Despite the fact she now had three grandchildren of her own, Éliette would never be a Mémé Alice. The children called her Mamie – probably because she was not old or fat enough to be a Mémé, her hair not long enough to pin up in a taut bun like a cartoon elderly aunt. These days, old age was regarded as an insult, an ugly omen from which children
should be shielded. It brought to mind visions of prolapse, support stockings and many other repulsive things besides, as hideous a prospect as death itself. Éliette was sixty-four.

She was one of those people who had always been and would remain attractive in a wholesome, obvious sort of way. She had never needed to give nature a helping hand. Just a touch of lipstick now and then when she and Charles went out of an evening, purely for the raspberry-flavoured kisses. Even the few wrinkles gathered around her eyes brought a new charm to her face. It was as though time had polished her with beeswax. Only Charles’s passing had slightly dulled the sparkle in her eyes, and placed her smile in permanent parentheses.

The two of them had shared forty years of untarnished love before Charles was suddenly carried off by cancer two months before he was due to retire. They had already started packing for their move from the Parisian suburbs to this house in the Ardèche, where life was supposed to be a never-ending holiday.

They had bought the former silk farm thirty years earlier. Year after year, they had spent every spare moment doing it up to turn it into the haven of peace that sadly she alone now enjoyed. After Charles’s death, Sylvie and Marc had tried to put her off going through with the move.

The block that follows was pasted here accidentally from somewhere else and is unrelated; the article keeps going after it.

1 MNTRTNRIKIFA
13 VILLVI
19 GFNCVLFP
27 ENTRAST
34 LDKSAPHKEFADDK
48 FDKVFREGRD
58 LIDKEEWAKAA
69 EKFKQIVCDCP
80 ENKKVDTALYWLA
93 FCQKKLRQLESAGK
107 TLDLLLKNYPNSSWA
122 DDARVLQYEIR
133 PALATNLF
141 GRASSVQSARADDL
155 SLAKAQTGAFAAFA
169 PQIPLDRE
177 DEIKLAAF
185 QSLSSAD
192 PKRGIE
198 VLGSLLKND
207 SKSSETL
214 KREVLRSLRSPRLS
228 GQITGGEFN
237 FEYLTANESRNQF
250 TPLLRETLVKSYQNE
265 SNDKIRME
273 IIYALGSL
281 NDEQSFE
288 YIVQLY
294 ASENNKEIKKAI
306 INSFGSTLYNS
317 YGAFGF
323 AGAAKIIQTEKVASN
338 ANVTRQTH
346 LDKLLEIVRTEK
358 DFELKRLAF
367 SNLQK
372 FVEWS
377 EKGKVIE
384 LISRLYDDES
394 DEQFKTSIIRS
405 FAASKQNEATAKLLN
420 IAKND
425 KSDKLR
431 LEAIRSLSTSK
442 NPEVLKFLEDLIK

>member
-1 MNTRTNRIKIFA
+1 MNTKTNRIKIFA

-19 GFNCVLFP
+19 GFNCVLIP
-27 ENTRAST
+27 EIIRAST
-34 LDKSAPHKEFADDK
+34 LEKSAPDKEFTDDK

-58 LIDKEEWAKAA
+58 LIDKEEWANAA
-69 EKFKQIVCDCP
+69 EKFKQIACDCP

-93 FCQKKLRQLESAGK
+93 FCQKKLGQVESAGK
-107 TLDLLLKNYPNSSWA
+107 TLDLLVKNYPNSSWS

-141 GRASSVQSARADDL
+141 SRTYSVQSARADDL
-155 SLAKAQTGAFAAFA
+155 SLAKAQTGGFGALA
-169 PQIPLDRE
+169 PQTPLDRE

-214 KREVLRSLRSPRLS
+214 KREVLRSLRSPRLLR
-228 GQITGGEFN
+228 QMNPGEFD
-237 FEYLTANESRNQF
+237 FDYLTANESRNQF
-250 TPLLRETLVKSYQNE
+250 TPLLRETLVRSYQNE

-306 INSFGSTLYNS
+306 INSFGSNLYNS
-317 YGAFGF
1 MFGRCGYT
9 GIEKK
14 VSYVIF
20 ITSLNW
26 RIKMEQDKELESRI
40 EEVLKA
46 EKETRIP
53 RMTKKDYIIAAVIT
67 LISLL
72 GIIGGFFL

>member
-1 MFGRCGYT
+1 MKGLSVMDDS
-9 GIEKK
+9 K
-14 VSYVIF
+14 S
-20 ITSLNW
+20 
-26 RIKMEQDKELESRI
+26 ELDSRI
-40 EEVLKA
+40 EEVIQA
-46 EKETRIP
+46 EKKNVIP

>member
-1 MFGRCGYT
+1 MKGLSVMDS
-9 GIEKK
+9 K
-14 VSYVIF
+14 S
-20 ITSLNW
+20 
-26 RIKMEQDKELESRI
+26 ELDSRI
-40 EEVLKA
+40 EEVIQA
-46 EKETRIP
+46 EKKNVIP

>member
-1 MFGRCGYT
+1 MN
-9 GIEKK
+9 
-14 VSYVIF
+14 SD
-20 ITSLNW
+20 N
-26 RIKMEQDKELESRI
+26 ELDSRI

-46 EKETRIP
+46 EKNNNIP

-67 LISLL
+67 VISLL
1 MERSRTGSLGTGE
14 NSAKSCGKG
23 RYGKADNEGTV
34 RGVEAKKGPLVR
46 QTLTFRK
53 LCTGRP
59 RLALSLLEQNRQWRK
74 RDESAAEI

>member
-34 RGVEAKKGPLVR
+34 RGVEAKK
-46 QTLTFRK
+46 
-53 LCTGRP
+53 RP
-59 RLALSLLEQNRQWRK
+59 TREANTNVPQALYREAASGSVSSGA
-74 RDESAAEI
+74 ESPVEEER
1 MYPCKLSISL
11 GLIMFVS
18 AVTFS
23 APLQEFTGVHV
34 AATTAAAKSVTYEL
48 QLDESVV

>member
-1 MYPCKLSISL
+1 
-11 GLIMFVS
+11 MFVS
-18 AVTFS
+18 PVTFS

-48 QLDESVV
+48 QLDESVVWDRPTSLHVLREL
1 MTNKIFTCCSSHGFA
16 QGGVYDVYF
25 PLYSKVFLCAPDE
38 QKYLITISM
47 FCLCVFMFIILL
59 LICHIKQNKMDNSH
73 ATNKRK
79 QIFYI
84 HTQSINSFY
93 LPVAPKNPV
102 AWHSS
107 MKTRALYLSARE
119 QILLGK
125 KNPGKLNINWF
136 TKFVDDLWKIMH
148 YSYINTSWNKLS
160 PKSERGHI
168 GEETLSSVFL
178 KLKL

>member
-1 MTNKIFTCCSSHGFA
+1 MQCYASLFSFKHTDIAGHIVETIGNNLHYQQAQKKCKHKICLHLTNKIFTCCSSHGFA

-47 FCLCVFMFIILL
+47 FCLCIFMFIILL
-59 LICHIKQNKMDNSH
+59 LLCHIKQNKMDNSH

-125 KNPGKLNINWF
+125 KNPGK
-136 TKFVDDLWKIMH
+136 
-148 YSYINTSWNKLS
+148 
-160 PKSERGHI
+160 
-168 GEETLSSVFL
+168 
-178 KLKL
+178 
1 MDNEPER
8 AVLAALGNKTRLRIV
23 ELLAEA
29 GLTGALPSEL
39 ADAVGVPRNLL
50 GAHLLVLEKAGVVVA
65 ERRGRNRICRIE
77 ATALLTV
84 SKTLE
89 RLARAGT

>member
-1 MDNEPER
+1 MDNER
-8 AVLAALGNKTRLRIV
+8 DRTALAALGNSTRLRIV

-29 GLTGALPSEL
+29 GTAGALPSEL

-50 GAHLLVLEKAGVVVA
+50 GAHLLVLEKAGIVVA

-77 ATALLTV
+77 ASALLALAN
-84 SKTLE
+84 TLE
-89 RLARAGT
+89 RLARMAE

‘It’s madness, Maman. What are you going to do with yourself, stuck down there in the back of beyond? It’s a nice place to go on holiday, but living there full-time is another story.’

‘But I won’t be on my own. The Jauberts are here!’

‘The Jauberts! I mean, they’re decent people and everything, but all they do is go on about tractors and frosts and their disappointing onion crop. And as far as neighbours go, that would be your lot. You haven’t even got a driving licence and the nearest village is eight kilometres away. How are you going to do your shopping? On a bike?’

‘Why not?’

‘And what if you’re ill?’

‘I’ve got a telephone.’

‘It’s ridiculous, completely ridiculous!’

For a few months Éliette had been undecided, kicking about the flat in Boulogne with nothing on the horizon but the TV schedule and the possibility of a Sunday visit from her children and grandchildren. Then one day …

‘I’m selling Boulogne and moving to Saint-Vincent.’

Marc rolled his eyes and Sylvie, as usual, burst into floods of tears. Of course it was madness, but that was exactly what she was missing: a touch of madness to stop herself sinking into reason.

 

She moved house in late spring. For the first few months, Éliette quelled her doubts by indulging in an ever increasing range of activities, some more productive than others: she repainted doors and shutters that didn’t really need doing; planted vegetables and flowers, most of which died of boredom before they had even budded; set out to learn Italian on a tape recorder she never quite worked out how to use; spent considerable sums on subscriptions to lifestyle magazines –
Grow Your Own Veg, Sew Your Own Curtains,
Learn
to Love Yourself
, and so on; and started a diary, but never got beyond the first three pages. Then autumn came along.

Until this point, Marc and Sylvie had taken turns helping out with her screwball schemes, but they had their own lives, families and jobs to get back to, and at the beginning of September they both returned to Paris, leaving their mother in the care of the Jauberts, who lived on a farm two kilometres away.